Staff Publications

Staff Publications

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    'Staff publications' is the digital repository of Wageningen University & Research

    'Staff publications' contains references to publications authored by Wageningen University staff from 1976 onward.

    Publications authored by the staff of the Research Institutes are available from 1995 onwards.

    Full text documents are added when available. The database is updated daily and currently holds about 240,000 items, of which 72,000 in open access.

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Record number 552727
Title Data from: Repeatability of signalling traits in the avian dawn chorus
Author(s) Naguib, M.; Diehl, Joris; Oers, C.H.J.
Department(s) WIAS
Behavioral Ecology
Publication type Dataset
Publication year 2019
Keyword(s) Animal communication - Bird song - Dawn chorus - Dawn song - Great tit - Behavioural repeatability - Singing activity - Song repertoire - Parus major
Toponym Netherlands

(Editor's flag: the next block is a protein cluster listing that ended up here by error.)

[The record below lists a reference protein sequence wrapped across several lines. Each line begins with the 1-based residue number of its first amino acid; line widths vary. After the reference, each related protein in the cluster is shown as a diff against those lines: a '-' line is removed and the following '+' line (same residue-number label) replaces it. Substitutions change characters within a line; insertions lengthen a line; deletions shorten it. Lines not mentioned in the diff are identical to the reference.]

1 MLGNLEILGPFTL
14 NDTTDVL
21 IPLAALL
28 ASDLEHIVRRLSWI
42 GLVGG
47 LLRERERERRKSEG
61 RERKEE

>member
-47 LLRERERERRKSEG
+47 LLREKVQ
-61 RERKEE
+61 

Abstract Background Birdsong, a key model in animal communication studies, has been the focus of intensive research. Song traits are commonly considered to reflect differences in individual or territory quality. Yet, few studies have quantified the variability of song traits between versus within individuals (i.e. repeatability), and thus whether certain song traits indeed provide reliable individual-specific information. Here, we studied the dawn chorus of male great tits (Parus major) to determine if key song traits are repeatable over multiple days and during different breeding stages. Additionally, we examined whether repeatability was associated with exploration behaviour, a relevant personality trait. Finally, we tested if variation in song traits could be explained by breeding stage, lowest night temperature, and exploration behaviour. Results We show that the start time of an individual’s dawn song was indeed repeatable within and across breeding stages, and was more repeatable before, than during, their mate’s egg laying stage. Males started singing later when the preceding night was colder. Daily repertoire size was repeatable, though to a lesser extent than song start time, and no differences were observed between breeding stages. We did not find evidence for an association between exploration behaviour and variation in dawn song traits. Repertoire composition, and specifically the start song type, varied across days, but tended to differ less than expected by chance. Conclusions Our findings that individuals consistently differ in key song traits provides a better understanding of the information receivers can obtain when sampling songs of different males. Surprisingly, start time, despite being influenced by a highly variable environmental factor, appeared to be a more reliable signal of individual differences than repertoire size. Against expectation, singers were more repeatable before than during their mate’s egg laying stage, possibly because before egg laying, females are less constrained to move around unguarded and thus may then already sample (and compare) different singers. Combining repeated dawn song recordings with spatial tracking could reveal if the sampling strategies of receivers are indeed important drivers of repeatability of song traits. Such a complementary approach will further advance our insights into the dynamics and evolution of animal signalling systems.
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